One of the chief complaints of people wearing compression stockings is that they find them to be too tight, sometimes to the point of being uncomfortable or even intolerable.
This frequently voiced grievance about compression hose or stockings may or may not be valid in each case and therefore demands further investigation.
First of all, it should be pointed out that compression stockings not being tight would be a contradiction in itself, because as the name says compression implies that pressure is applied to something. Logic would dictate that the result would be a feeling of squeezing and tightness. Consequently compression stockings by their very design and nature must be tight.
This obviously summons some closely related questions on this subject matter. How tight should compression stockings be? How tight is too tight when it comes to compression hosiery? In the following we will try to shed some light on these important concerns.
Keep in mind that compression stockings are designed and manufactured to have “graduated compression”. This means that they intentionally feel the tightest at the ankles where the compression is the highest. As you move up the leg of the compression stockings or pantyhose the tightness gradually lessens because the compression also gradually decreases the higher you go. It is therefore completely normal that compression hosiery feels tighter in the ankle and calf area than it does in the thighs.
To make this process less exhausting, you absolutely must take the necessary time and patience to don and doff compression stockings or pantyhose. You will need to ensure that they are properly situated without wrinkles or folds that could pinch, cause pain or even interfere with proper blood circulation.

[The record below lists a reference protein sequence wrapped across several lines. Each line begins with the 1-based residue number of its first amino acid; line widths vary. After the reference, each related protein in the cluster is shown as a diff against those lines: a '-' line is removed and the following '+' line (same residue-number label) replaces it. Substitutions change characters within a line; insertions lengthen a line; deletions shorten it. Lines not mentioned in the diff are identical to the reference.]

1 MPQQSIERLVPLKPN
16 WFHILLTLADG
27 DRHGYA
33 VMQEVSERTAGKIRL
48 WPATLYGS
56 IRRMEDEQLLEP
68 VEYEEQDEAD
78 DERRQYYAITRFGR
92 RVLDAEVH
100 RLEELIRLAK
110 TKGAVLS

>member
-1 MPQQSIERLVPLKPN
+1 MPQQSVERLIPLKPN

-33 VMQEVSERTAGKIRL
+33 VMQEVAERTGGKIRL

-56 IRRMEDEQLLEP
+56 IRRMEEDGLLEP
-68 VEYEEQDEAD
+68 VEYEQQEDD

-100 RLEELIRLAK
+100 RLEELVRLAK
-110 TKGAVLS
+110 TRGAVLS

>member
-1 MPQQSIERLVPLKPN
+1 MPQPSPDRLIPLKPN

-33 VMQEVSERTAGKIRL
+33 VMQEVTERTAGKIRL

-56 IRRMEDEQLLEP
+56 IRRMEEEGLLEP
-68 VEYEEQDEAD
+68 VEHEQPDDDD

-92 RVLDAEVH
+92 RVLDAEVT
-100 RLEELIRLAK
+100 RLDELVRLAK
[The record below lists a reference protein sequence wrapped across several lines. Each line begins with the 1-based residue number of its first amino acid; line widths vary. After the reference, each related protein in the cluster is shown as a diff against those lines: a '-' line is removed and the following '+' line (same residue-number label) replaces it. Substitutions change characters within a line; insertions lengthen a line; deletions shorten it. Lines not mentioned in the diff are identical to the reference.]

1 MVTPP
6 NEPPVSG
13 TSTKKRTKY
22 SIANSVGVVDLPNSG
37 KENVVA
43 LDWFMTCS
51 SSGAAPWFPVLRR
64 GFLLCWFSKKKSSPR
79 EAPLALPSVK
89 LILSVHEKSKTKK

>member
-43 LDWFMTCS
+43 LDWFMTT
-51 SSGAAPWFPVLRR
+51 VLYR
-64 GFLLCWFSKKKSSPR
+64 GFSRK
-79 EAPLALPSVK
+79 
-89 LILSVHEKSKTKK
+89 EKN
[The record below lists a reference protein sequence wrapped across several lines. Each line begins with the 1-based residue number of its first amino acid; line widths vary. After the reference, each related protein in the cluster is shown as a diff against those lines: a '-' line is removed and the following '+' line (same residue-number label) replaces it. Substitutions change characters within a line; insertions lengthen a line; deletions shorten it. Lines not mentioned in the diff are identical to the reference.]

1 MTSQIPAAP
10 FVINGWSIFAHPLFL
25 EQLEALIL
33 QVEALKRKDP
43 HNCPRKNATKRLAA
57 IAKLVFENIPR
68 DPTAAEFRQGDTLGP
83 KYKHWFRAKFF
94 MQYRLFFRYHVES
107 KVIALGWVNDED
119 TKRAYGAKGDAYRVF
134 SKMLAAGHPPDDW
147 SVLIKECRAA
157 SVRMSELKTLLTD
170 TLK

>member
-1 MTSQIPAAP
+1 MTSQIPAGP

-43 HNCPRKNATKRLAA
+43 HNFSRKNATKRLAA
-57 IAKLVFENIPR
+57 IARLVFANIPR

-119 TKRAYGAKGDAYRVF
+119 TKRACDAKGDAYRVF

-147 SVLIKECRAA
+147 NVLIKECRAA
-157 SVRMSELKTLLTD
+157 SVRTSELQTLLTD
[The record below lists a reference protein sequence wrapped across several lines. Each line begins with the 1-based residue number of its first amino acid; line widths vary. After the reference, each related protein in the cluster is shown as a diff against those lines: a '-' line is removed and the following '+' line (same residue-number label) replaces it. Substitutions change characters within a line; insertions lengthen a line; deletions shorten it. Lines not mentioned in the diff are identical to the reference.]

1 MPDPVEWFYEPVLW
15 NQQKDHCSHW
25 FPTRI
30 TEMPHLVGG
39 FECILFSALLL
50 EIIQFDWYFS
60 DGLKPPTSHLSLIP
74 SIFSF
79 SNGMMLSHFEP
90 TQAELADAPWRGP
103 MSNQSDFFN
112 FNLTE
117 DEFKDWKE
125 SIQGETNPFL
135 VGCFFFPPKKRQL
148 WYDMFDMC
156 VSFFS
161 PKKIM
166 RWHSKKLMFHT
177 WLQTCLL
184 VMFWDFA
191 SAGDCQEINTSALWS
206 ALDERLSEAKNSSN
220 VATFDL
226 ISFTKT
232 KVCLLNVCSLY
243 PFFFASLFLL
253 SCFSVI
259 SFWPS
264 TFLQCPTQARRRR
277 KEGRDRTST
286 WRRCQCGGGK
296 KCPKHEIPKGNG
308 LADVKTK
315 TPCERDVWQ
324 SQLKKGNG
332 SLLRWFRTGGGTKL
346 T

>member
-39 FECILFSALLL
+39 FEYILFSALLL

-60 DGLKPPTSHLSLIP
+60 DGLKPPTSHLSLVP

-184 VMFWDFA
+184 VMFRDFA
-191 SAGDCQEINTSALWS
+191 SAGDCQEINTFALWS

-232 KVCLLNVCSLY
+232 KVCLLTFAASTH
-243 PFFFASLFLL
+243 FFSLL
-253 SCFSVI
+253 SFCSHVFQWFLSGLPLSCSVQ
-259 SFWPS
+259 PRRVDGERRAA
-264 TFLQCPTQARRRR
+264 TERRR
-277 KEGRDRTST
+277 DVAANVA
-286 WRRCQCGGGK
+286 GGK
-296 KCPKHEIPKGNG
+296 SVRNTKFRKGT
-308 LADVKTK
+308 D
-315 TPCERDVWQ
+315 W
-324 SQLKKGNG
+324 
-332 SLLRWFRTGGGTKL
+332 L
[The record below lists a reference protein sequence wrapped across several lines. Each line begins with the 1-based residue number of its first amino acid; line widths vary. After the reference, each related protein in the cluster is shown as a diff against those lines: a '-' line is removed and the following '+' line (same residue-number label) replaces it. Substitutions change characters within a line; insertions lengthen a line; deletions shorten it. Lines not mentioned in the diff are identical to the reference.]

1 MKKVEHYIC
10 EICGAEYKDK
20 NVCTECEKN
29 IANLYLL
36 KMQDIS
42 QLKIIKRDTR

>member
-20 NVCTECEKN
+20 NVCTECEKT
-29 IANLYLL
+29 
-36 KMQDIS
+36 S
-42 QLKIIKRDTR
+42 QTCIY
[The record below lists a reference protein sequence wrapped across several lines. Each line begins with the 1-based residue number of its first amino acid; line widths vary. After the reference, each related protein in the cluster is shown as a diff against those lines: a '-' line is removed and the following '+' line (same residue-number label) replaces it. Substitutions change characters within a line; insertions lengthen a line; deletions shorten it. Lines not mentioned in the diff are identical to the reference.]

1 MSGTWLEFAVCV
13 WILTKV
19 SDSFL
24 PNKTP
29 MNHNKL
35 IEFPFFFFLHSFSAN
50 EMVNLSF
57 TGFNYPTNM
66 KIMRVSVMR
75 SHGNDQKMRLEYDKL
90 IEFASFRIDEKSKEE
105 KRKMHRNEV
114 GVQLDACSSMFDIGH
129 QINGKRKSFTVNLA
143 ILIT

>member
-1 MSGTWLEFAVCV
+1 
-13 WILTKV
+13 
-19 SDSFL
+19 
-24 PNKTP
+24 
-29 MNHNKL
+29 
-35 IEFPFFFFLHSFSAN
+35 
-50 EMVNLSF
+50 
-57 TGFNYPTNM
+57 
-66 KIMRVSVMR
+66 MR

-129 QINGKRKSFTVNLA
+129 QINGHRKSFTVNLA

Last not least, trying to rush things by pulling on the compression stockings could also quickly ruin some potentially expensive legwear.
To make life with compression stockings a little easier there are a number of ingeniously designed donning and doffing devices available that can be of great help in this strenuous process. They may prove especially beneficial for individuals with limited hand strength or arthritic conditions.
How tight should compression stockings fit?
This is a difficult question to answer because compression stockings of different compression levels obviously also have varying degrees of tightness. In addition, it depends on the individual wearing them.
People have different tolerance levels for things such as pain or temperature, for example. In a similar way this also applies to what a person perceives as too tight and what actually is too tight from a medical point of view.
Compression stockings or pantyhose are too tight if they
- Make your eyes bug out of your head (just kidding and checking if you are still paying attention)
- Cause pain
- Pinch your skin
- Make your legs feel numb or show discoloration